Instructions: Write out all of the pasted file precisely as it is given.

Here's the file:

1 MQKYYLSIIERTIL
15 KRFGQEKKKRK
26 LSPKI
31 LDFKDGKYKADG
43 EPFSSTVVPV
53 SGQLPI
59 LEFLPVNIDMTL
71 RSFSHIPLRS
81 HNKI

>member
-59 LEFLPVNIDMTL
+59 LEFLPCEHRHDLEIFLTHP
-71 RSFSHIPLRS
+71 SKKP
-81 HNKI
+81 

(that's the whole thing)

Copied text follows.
1 MQKYYLSIIERTIL
15 KRFGQEKKKRK
26 LSPKI
31 LDFKDGKYKADG
43 EPFSSTVVPV
53 SGQLPI
59 LEFLPVNIDMTL
71 RSFSHIPLRS
81 HNKI

>member
-59 LEFLPVNIDMTL
+59 LEFLPCEHRHDLEIFLTHP
-71 RSFSHIPLRS
+71 SKKP
-81 HNKI
+81 